3 Things People Don't Tell College Grads, But Should

college grads advice untoldBy Therese Schwenkler


When you graduate college, you're inundated with cookie-cutter advice like, "Follow your DREAMS!" and "Believe in yourself!!!!"

Let's get real, guys: this advice means nothing once you step out into the real world.

So let's dig into some advice that's actually useful. Today I present to you: The top three things that I wish someone had told me when I graduated college. (You're welcome!)

1. It's OK not to know what's next
When I graduated college in 2006, I had no clue what I wanted to do next.

The result? Constant anxiety.

I wish someone had told me that it's OK - in fact, it's more than OK - not to know the answers.

I wish someone had told me that I wasn't gonna die if I didn't have it all figured out, that it often takes time and experience to live your way into the answers, and that despite feeling the world is gonna end, it won't. Confusion or no confusion, you will continue breathing and you're gonna be just fine.

What's more, I wish someone had told me that not knowing in no way dooms you to failure. In fact, some of the most happy, successful people I know started out without knowing where they'd end up.

If you feel like you have to have your whole career planned out, think again. Not only is this expectation unrealistic for most of us, but it's often ineffective as well. Consider your current confusion a prerequisite to a clarity that can only come with trust and with time.

It's OK not to know. Embrace it.

2. You have the rest of your life to be serious
If you want to jump straight into a serious career, then by all means go for it.

But if travel or adventure or soul searching are whispering in your ear, don't feel pressured to jump into "real life" right away. You're still young. You're still free. You've got THE REST OF YOUR LIFE to go to work. You've got THE REST OF YOUR LIFE to be serious.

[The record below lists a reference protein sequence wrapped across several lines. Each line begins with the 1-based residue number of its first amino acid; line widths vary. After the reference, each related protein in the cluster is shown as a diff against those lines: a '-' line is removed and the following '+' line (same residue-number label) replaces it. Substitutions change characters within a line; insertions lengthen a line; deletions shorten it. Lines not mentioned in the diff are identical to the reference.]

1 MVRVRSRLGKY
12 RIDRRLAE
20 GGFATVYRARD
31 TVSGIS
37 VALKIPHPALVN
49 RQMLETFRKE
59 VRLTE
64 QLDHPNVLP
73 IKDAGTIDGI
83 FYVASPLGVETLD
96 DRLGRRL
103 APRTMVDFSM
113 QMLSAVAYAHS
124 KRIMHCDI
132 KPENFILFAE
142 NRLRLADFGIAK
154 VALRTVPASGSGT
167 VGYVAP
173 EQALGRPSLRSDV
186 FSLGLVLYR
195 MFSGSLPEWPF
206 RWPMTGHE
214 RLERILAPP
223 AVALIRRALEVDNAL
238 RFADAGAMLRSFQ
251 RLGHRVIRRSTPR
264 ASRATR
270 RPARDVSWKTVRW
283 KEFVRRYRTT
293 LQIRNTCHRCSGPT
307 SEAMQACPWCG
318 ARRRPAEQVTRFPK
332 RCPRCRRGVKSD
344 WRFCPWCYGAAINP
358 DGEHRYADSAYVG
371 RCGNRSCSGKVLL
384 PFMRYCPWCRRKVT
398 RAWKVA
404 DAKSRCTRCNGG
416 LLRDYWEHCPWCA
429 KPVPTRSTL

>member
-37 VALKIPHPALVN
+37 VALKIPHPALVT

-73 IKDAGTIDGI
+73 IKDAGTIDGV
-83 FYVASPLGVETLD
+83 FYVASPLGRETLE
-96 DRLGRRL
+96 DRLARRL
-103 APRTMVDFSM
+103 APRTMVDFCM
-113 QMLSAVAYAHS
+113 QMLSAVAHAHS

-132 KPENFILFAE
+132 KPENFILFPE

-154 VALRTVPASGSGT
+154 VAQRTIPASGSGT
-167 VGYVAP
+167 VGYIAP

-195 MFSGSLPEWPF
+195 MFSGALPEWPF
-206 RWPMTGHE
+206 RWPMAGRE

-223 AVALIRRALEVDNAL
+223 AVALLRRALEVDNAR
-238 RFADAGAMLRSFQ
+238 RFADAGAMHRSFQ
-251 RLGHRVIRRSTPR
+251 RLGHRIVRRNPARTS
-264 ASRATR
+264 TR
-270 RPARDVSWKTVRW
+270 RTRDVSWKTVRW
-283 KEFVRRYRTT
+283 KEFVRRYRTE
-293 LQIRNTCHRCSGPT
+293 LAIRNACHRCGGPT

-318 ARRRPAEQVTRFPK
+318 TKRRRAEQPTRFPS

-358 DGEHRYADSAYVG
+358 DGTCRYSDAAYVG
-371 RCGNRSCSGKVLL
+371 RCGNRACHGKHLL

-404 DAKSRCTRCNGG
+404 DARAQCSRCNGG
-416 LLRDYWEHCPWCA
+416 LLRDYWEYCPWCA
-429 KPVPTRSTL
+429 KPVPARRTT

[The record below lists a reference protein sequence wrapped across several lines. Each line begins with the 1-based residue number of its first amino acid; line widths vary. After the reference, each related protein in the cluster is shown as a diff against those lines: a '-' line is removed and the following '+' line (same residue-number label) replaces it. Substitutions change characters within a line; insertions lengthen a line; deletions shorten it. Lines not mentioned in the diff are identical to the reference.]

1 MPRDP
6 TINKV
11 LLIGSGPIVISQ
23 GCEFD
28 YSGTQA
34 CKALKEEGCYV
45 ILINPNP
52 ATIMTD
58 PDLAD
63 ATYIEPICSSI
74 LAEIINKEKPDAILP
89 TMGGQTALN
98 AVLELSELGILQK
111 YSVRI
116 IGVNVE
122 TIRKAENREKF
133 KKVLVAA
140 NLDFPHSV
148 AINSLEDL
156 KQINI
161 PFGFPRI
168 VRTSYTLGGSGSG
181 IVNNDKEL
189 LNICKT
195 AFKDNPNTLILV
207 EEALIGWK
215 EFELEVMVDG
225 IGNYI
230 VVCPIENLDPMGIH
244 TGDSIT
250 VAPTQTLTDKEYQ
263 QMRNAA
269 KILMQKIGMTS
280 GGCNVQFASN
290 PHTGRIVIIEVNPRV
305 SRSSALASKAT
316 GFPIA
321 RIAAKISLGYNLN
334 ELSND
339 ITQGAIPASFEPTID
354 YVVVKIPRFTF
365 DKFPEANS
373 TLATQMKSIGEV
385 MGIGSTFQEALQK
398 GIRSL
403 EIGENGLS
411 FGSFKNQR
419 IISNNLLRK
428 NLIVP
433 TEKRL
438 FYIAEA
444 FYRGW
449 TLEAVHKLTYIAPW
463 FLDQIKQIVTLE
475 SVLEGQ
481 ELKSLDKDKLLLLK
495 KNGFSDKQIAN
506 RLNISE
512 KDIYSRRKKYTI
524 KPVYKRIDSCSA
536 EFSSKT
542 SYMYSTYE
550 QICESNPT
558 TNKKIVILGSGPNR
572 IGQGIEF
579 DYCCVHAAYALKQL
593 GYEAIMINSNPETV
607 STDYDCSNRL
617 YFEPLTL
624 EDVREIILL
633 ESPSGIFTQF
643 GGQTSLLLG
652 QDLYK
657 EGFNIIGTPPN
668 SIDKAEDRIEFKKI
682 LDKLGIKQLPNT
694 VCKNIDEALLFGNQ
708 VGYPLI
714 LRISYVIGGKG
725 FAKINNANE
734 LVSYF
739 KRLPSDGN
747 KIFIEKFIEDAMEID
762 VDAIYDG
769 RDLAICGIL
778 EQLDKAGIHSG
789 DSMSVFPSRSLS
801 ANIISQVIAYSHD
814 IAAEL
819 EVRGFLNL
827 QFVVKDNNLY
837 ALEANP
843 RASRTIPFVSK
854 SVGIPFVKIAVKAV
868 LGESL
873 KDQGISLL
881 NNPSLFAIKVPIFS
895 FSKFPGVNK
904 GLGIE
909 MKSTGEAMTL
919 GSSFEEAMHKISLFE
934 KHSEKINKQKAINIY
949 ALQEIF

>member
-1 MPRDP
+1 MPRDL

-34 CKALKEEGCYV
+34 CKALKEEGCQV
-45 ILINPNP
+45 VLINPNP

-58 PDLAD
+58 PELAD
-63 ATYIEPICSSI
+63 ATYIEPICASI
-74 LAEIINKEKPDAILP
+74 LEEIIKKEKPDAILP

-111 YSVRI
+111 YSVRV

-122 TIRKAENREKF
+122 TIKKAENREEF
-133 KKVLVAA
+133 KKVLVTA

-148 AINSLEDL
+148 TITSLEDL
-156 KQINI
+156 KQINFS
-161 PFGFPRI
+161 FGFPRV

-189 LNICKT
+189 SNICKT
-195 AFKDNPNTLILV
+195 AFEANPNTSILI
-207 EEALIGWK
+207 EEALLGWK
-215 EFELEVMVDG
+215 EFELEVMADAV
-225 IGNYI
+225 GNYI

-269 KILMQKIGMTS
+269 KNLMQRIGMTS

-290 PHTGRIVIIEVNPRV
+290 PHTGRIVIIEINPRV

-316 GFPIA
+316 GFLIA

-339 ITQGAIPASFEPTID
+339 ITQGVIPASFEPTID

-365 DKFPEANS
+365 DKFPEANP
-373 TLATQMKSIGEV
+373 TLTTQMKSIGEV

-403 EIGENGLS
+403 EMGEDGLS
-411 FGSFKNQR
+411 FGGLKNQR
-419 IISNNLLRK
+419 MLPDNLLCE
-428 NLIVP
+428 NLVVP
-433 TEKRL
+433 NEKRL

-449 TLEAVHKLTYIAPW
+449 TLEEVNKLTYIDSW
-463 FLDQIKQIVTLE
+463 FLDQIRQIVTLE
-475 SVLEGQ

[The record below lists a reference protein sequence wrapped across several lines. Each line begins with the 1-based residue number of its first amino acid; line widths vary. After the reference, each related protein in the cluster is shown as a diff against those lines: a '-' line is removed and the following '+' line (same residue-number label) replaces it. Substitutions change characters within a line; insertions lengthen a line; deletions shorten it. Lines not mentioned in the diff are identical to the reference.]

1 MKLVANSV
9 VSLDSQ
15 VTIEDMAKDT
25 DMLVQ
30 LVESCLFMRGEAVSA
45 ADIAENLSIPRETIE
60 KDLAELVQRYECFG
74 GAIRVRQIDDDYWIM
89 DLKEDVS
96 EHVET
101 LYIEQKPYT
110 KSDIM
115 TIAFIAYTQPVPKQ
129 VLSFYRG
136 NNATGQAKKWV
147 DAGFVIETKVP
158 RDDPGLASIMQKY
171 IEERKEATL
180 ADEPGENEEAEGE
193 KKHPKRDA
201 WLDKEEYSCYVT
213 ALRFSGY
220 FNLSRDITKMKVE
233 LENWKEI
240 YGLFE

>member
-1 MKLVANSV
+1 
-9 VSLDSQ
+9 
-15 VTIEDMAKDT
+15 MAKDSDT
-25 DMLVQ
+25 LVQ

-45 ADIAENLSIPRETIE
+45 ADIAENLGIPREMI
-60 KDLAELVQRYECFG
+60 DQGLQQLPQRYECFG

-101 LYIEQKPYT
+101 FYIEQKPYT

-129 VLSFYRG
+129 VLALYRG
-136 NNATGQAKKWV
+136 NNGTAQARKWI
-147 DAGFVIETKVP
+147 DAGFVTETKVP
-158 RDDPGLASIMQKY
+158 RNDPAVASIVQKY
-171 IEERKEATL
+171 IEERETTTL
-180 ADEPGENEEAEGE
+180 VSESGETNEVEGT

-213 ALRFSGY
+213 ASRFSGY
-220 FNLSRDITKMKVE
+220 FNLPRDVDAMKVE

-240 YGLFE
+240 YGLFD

If you want to take a chance, take it now. Lose everything before you feel like you have everything to lose. Do it before it's too late, before you're old and wrinkly and looking back on your life with regrets.

The year after I graduated college, I took off to Australia for three months and allowed myself to wander and to explore and to experience life. When I came back home, I secured a desk job in corporate accounting, and I was able to do this without feeling a sense of regret about the risks I'd failed to take.

Your degree isn't going anywhere. Work isn't going anywhere. You have years and years and YEARS ahead of you. Don't feel pressured to rush into a "real person job" - instead, try considering that living may be your real job. And living doesn't have to be so serious.

Which leads me into my third point...

3. There are no "shoulds"
The horrible affliction of shoulditis is running rampant in today's society.

  • "I should have it all figured out," we tell ourselves over and over again in our heads.

  • "I should get a good job and do what's expected of me."

  • "Should should should, blah blah blah."

THIS IS BS!

Allow me to let you in on a little secret of life: You WILL NOT DIE if you drop the "shoulds."

I repeat: YOU WILL NOT DIE IF YOU DROP THE "SHOULDS!"

At the age of 28, I just quit my corporate job to travel around the country, to live my passions and live more simply, and to slow down. And LOOK, I'm still alive! What's more, I'm happier than ever.

There are no "shoulds," guys. Listen to your heart and don't ever let other peoples' expectations dictate how you should or shouldn't live your life.
  • If you want to go travel the world, do it.

  • If you want to teach English in Thailand, do it!

  • If you want to go bartend on a tropical island for awhile, who am I to stop you?

  • If you want to go straight into real life and get a "real job," that's fine too - just make sure you're doing it because it's what you want, not because it's what you think other people expect of you.